Reporting

A collection of reporting from Pulitzer Center grantees featuring international news stories published by media outlets from around the world, as well as reporting original to the Pulitzer Center website.

Displaying 7381–7392 of 8278

Mozambique: Paradise Lost, and found?

Tune in this Sunday to CBS “60 Minutes”
Janeen Heath, Pulitzer Center

This Sunday, October 26, the news program “60 Minutes” 60minis airing a story on Gorongosa National Park, reported this summer by CBS journalist Scott Pelley, about American philanthropist Greg Carr’s efforts to bring the destroyed gem back to life. Tune in at 7:00 p.m. EST to CBS, and make sure to also visit the Pulitzer Center’s related reporting to explore this story’s beginning.

If you are unable to watch the show live, you should be able to see it online at the 60 Minutes website after it airs. Or you can find a podcast on their Podcast Page.

This very topic has been the focus of extensive Pulitzer Center reporting. Aerial_view_park_smallBefore the Mozambican civil war, Gorongosa National Park was among the top destinations in Africa, with a higher concentration of animals than on the famed Serengeti Plain. But during the war, soldiers and other poachers killed these vast herds, planted landmines and destroyed the park's infrastructure. By the 1990s, the park was all but abandoned. ...

No News is Bad News

Sitting, waiting, sweating. When you live on the margins in Sudan, there's nothing much behind you, and nothing much in front to look forward to.

And get over any romantic notions about hardy stoic villagers. The people of the Nubian desert tell us they don't like it. And they gather each day in their homes made of mud to share tea and some grinding certainties.

Hijacker

One of the worst places in the world to be a woman is the Democratic Republic of Congo.

DRC: Aging Rebels, Twilight of Amani

Pulitzer Center grantee Michael Kavanagh goes to a town inhabited by the FDLR, the Rwandan Hutu armed group considered a terrorist organization by the US government.

Contamination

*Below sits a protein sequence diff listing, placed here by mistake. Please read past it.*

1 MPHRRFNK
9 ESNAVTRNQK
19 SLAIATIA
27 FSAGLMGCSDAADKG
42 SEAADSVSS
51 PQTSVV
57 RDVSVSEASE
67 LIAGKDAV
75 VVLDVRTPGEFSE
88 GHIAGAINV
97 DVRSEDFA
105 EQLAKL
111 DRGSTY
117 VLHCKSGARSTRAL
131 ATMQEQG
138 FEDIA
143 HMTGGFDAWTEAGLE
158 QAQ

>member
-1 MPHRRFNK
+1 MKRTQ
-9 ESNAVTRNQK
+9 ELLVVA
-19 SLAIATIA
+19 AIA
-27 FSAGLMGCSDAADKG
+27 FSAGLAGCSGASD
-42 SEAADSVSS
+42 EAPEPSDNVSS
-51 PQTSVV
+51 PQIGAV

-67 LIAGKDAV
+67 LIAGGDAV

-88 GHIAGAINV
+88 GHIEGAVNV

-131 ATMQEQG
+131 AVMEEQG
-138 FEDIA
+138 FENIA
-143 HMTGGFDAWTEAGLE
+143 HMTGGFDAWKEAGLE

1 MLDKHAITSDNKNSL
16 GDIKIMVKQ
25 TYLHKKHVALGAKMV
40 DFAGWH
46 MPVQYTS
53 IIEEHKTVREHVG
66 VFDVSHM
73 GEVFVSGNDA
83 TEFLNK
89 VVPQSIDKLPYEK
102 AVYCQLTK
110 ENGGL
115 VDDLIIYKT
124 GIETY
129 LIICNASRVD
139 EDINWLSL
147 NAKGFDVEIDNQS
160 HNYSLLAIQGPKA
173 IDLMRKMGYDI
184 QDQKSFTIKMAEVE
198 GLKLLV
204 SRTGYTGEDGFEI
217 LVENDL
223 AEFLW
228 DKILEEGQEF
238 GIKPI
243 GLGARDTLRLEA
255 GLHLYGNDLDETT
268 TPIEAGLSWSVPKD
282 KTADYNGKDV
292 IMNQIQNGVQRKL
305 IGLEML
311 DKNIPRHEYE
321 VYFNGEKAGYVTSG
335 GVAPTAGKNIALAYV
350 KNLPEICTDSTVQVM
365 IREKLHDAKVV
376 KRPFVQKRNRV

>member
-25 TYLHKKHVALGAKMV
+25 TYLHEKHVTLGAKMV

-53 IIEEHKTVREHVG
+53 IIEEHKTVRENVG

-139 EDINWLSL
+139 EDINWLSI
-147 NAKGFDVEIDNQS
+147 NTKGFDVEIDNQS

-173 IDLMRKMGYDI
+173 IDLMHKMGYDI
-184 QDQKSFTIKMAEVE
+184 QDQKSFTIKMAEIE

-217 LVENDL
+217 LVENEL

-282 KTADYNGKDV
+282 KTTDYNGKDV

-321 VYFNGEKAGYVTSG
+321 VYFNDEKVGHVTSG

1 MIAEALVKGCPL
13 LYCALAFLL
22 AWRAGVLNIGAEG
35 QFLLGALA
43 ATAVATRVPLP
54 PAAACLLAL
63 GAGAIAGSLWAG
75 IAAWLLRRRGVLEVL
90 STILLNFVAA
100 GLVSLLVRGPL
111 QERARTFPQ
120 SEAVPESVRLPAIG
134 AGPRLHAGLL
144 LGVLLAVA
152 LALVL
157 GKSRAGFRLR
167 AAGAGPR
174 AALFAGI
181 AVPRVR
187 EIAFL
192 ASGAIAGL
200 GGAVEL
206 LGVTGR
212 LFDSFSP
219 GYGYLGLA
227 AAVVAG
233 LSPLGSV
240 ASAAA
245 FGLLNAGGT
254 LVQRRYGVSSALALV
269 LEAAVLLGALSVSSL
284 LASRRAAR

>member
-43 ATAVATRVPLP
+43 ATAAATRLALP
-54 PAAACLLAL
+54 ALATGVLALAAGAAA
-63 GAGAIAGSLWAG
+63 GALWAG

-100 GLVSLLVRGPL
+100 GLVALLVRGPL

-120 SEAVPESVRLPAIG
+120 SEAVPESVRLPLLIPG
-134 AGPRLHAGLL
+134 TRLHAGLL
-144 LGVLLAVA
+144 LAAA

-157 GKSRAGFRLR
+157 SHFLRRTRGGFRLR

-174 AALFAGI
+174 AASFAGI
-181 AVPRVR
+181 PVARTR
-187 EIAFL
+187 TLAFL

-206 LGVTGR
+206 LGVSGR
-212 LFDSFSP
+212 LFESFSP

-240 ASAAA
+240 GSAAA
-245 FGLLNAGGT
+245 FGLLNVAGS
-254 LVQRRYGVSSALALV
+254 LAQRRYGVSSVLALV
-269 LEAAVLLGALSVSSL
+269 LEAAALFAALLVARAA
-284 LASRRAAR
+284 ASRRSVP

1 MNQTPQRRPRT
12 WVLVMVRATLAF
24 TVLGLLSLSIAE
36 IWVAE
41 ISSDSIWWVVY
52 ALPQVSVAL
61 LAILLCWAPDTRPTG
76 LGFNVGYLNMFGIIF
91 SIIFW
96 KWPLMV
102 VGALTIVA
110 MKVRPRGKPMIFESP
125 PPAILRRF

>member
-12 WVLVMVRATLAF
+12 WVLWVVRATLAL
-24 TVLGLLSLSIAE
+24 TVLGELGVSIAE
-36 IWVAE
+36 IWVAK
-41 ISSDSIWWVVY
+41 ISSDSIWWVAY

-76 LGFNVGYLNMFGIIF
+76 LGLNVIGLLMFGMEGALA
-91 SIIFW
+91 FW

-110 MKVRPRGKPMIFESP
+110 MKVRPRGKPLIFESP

My hotel room in Nairobi is a decontamination site right now.

I have come to Africa to cover a virulent new form of the ancient wheat crop scourge called stem rust. It surfaced a few years ago in Kenya and Uganda, spread into Ethiopia, jumped the Red Sea to Yemen, showed up this year in Iran and now threatens the security of the world's second largest crop.

Scientists worldwide are combing wheat varieties for resistance with limited results. Meanwhile, a major worry is that travelers will transport the deadly rust spores outside Kenya which is the hotspot for the disease.

Maasai

Edward Kosen's offer to slaughter a sheep in honor of my visit was a great breakthrough.

All along the road (if you can call that rutted, washboard trail a road) leading to Kosen's farm in western Kenya's highlands, people from Kosen's Maasai tribe had run from my camera. Hapana . . . hapana . . . hapana (no . . . no . . . no) they said in Swahili when I begged for photos.

Violence in Kenya

On top of his losses to wheat stem rust, George Mukindia watched 30 acres of his wheat burn in the flames of Kenya's recent post-election violence.

Mukindia's fields are near Eldoret, where 30 unarmed civilians were slaughtered in a church on New Year's Day.

DRC: Curfew in Goma, NGOs Anxious

Tensions are so high between the government and the CNDP in North Kivu that aid groups are having a terrible time moving across front lines.

DRC: Keeping Score in Goma

This morning Laurent Nkunda's forces took over the Congolese army's biggest base in the east, about 45 minutes from Goma.